Albert Frisch (Photo: IQOQI / M. R. Knabl)

The IQOQI Dissertation Prize 2015 will be awarded to experimental physicist Albert Frisch, former member of Francesca Ferlaino's research group. This is the third time that this prize, valued at 1,000 Euro, is awarded. It honors scientifically outstanding accomplishments in the field of quantum physics.

The Dissertation Prize is awarded by the Institute for Quantum Optics and Quantum Information (IQOQI) and rewards promising junior physicists for outstanding accomplishments. The prize is given to graduates of a PhD program undertaken at the University of Innsbruck for scientifically outstanding achievements in the field of quantum physics. The 2015 IQOQI Dissertation Prize goes to Albert Frisch, former member of Francesca Ferlaino’s research group, after experimental physicists Philipp Schindler and Simon Stellmer received the prize in 2013 and theoretical physicist Alexander Glätzle in 2014. Frisch is awarded for his work on dipolar quantum gases of erbium.

Efficient and robust approach

The preparation of the first Bose-Einstein condensate about two decades ago and the first degenerate Fermi gas four years later opened up new avenues for the investigation of a plethora of fascinating quantum phenomena. Initially, the majority of these experiments were focused on quantum degenerate atomic gases with short-range contact interaction between particles. Atoms with large magnetic dipole moments such as chromium, dysprosium and erbium have attracted attention in research circles only recently. Dipole interaction is not only long-range but also anisotropic in character and imprints qualitatively novel features on the system. In his dissertation, Albert Frisch reports on the creation and study of the first Bose-Einstein condensate and the first degenerate Fermi gas of erbium atoms. Erbium belongs to the lanthanide group of elements and has a strong magnetic moment. Frisch describes the experimental apparatus and the sequence for producing a dipolar quantum gas. In particular, he reports on the production of the narrow-line magneto-optical trap of erbium, which represents a very efficient and robust laser-cooling scheme that significantly simplifies the experimental procedure. After describing the experimental setup his thesis focuses on several fundamental questions related to the dipolar character of erbium and its lanthanide nature. A first set ofstudies concentrates on the scattering properties of ultracold erbium atoms. At the many-body level the group observed the d-wave collapse of the Bose-Einstein condensate. With the dipolar Fermi gas they also demonstrated the deformation of the Fermi surface into an ellipsoid induced by the action of the dipole-dipole interaction in momentum space.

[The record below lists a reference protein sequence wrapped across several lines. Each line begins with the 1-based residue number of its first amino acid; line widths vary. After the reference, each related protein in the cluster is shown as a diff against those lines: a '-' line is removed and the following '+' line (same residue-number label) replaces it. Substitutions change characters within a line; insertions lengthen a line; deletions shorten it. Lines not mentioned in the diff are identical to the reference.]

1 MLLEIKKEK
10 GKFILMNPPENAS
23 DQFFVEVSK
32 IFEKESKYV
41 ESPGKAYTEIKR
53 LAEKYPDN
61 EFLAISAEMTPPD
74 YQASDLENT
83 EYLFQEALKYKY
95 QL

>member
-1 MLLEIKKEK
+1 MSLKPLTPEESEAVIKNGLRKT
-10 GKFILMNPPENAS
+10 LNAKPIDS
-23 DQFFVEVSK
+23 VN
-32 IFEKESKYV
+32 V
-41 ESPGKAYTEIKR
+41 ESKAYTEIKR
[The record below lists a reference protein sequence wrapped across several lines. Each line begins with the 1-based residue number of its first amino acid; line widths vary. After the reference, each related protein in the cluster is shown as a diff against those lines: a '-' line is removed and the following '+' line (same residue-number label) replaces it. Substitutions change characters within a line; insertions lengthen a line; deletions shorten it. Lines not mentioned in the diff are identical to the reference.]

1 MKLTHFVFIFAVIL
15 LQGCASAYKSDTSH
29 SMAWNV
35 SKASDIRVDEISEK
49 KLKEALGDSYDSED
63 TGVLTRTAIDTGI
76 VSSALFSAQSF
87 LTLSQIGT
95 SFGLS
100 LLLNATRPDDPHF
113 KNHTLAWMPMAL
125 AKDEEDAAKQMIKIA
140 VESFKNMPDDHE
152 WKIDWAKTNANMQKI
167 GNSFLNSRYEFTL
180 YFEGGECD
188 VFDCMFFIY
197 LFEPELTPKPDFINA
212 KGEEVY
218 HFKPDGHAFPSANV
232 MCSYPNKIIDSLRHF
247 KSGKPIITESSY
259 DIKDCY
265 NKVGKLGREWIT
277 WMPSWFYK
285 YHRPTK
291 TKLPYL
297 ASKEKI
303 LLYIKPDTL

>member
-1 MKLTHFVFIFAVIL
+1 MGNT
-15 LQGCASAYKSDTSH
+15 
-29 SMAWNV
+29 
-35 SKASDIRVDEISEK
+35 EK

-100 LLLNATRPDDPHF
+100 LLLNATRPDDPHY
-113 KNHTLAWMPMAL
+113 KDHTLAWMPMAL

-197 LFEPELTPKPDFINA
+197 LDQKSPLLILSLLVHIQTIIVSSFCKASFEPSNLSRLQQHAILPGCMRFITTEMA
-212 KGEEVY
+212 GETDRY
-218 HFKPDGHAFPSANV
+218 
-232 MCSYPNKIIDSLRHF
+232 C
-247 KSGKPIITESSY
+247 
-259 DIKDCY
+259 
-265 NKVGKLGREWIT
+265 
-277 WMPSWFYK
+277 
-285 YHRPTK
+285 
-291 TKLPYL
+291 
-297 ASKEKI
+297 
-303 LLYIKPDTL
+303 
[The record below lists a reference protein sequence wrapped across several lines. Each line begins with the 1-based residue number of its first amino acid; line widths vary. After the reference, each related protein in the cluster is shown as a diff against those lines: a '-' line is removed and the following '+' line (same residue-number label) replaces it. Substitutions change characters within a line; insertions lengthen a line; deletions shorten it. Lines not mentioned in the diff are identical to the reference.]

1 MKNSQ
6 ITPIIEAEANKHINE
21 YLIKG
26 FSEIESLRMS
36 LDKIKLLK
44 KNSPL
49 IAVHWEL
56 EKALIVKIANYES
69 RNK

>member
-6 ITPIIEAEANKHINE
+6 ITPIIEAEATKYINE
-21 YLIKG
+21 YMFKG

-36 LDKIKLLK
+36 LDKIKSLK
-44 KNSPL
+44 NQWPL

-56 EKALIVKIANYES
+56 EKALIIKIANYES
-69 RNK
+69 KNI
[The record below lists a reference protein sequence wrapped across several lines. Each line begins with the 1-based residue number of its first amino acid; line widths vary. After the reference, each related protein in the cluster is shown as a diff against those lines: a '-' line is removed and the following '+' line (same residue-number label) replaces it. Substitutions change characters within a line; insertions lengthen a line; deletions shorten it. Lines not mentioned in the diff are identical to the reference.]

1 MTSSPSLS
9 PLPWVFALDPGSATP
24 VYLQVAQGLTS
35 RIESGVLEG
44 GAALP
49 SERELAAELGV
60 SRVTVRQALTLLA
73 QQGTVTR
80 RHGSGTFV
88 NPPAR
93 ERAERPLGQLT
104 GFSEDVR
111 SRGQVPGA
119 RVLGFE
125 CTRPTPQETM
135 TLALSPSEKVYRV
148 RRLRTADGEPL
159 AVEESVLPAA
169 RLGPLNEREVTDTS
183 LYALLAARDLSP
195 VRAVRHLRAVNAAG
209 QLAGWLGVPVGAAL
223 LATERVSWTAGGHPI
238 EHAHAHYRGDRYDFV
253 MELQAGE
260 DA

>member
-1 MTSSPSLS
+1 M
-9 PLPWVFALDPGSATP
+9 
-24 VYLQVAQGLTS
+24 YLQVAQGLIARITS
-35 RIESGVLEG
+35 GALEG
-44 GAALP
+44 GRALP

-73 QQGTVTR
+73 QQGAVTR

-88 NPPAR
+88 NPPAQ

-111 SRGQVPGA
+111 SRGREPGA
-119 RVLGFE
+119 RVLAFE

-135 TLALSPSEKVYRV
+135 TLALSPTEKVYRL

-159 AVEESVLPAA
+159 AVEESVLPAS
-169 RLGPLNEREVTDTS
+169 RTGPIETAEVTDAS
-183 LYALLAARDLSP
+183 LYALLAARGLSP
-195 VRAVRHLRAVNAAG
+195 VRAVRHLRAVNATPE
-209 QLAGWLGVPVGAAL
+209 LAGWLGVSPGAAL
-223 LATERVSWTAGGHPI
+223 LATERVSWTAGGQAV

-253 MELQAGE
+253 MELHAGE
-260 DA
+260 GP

About Albert Frisch

Albert Frisch was born in Kufstein, the Tyrol, in 1984. After graduating from high school in Wörgl he studied physics at the University of Innsbruck and worked as researcher in Francesca Ferlaino’s research group. He finished the PhD program in November 2014 presenting his thesis, for which he now receives the IQOQI Dissertation Prize. Since July 2015 Albert Frisch has been working on processor development at IBM in Germany.